Eliminating Regulation at OSHA

Will it come to a surprise to anyone that under the Bush administration the Occupational Safety and Health Administration, the organization that is supposed to protect people from workplace injuries, has mainly eliminated regulations and made life easier for business? Stephen Labaton lays this out in a revealing New York Times article today (also available here). The piece quotes Dr. David Michaels, an occupational health expert at George Washington University: “The people at OSHA have no interest in running a regulatory agency. If they ever knew how to issue regulations, they’ve forgotten. The concern about protecting workers has gone out the window.”

And, big surprise, the article goes on to say, “Three of the biggest industries regulated by OSHA — transportation, agribusiness and construction — have given more than $630 million in political campaign contributions since 2000, with nearly three-quarters of that money going to Republicans.”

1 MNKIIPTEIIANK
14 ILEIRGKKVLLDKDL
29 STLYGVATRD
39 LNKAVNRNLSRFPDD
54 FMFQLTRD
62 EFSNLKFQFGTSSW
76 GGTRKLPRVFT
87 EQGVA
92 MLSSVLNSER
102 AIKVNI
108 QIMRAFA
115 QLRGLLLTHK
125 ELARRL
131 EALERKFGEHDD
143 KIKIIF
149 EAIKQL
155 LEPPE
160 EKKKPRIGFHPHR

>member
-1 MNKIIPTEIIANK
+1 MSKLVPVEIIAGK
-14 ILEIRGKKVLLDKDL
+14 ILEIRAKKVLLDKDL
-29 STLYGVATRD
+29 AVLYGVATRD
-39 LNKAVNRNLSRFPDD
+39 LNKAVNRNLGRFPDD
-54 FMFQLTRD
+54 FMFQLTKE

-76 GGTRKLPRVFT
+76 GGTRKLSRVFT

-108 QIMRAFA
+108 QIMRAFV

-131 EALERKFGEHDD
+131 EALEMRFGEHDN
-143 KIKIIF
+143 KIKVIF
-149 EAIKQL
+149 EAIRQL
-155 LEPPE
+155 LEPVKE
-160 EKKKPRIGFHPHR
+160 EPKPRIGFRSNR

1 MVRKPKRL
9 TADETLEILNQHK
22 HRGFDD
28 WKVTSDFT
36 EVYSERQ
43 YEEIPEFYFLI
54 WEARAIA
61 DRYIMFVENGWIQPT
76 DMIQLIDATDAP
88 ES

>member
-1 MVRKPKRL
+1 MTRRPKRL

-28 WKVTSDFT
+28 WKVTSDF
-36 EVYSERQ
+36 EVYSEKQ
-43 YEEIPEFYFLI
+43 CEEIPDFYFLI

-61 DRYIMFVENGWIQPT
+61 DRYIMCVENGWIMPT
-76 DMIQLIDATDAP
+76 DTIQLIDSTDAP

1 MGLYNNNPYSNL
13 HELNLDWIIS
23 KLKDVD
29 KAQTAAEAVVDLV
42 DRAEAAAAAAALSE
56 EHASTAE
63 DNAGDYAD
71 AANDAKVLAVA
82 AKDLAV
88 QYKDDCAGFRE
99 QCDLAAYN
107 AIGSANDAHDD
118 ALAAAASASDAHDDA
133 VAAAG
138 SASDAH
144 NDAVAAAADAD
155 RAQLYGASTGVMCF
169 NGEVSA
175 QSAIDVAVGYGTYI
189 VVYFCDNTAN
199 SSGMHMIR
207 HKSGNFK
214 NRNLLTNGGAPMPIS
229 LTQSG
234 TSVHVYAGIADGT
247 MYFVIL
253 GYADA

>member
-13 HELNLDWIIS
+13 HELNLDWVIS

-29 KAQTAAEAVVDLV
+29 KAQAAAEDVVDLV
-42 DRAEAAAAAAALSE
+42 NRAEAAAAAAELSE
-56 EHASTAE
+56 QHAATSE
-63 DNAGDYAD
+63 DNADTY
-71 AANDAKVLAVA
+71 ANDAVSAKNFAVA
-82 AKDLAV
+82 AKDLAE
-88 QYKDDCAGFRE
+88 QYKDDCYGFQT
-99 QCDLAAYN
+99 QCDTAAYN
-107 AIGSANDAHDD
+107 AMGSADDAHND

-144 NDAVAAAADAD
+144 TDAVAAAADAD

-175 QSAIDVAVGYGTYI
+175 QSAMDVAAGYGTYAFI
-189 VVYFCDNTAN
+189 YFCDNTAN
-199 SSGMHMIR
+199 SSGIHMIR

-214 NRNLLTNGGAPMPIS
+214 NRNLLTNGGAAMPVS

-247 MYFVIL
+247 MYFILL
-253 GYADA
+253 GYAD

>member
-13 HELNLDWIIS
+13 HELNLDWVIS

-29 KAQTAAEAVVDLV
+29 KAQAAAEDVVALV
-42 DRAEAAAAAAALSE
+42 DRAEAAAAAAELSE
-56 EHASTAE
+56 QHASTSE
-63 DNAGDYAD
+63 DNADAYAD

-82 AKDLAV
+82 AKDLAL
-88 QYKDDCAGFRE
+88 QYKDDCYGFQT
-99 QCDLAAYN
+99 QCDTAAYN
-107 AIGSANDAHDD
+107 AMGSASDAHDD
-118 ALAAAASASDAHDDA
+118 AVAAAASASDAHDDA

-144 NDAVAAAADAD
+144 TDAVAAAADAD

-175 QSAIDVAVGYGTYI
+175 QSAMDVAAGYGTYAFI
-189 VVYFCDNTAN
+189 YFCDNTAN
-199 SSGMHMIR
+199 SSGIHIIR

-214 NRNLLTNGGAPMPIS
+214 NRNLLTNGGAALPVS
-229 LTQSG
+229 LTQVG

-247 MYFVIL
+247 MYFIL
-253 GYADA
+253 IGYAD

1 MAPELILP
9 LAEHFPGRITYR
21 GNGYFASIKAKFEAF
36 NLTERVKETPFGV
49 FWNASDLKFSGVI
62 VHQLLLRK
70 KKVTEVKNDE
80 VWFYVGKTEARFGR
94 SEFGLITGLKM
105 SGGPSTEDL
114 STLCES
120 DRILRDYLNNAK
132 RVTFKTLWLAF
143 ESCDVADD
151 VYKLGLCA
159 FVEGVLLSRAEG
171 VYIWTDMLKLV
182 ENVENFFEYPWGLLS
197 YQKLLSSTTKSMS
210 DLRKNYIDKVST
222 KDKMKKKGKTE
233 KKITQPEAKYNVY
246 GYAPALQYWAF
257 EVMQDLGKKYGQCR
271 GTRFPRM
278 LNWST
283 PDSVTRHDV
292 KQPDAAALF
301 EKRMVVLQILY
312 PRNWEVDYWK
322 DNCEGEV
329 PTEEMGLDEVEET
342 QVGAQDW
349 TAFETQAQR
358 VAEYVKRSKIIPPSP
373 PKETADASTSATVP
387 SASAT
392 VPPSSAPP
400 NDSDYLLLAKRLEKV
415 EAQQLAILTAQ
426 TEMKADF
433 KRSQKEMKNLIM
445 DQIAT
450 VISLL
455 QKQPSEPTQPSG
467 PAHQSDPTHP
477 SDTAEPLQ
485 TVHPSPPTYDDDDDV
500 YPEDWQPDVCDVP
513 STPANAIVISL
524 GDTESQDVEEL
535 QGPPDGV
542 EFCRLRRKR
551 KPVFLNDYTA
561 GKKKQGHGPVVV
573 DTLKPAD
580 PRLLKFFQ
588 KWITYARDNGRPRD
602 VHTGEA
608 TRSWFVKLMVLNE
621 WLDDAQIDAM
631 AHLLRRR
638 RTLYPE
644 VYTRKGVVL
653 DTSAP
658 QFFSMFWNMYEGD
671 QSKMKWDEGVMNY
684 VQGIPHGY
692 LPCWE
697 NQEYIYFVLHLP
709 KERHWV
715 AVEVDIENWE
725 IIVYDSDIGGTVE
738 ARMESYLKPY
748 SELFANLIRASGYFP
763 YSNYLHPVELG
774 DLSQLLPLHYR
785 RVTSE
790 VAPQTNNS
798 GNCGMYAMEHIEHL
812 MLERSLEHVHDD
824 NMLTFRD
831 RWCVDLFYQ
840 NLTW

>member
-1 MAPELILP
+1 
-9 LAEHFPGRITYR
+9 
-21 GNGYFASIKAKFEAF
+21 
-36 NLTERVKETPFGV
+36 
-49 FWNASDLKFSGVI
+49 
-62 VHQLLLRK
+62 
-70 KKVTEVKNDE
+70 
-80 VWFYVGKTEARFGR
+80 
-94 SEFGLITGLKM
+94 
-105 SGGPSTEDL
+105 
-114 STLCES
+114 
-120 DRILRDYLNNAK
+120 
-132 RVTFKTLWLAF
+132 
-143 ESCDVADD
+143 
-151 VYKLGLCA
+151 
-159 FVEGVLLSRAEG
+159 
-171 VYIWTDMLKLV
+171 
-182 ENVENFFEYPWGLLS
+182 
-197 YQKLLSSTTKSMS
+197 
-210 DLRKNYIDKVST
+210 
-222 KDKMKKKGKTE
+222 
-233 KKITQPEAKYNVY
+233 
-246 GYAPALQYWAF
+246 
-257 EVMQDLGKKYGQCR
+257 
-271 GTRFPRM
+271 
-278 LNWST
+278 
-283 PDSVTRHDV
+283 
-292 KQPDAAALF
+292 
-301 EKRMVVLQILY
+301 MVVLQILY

I bring this up here because repetitive motion disorders — carpal tunnel and the like — have gotten little attention from the agency. Nor has monitor radiation, or other issues that impact so many of us who are staring at screens for 10 or 12 hours a day. Quoting the article again, “In one of his first acts in office, Bush signed legislation repealing one of OSHA’s most-debated accomplishments during the Clinton administration, an ergonomics standard intended to reduce injuries to factory, construction and office workers from repetitive motions and lifting.”

OSHA is headed by Edwin Foulke, who used to work for a law firm that advised companies on how to avoid unionization.

House and Senate committees are holding OSHA oversight hearings this week.

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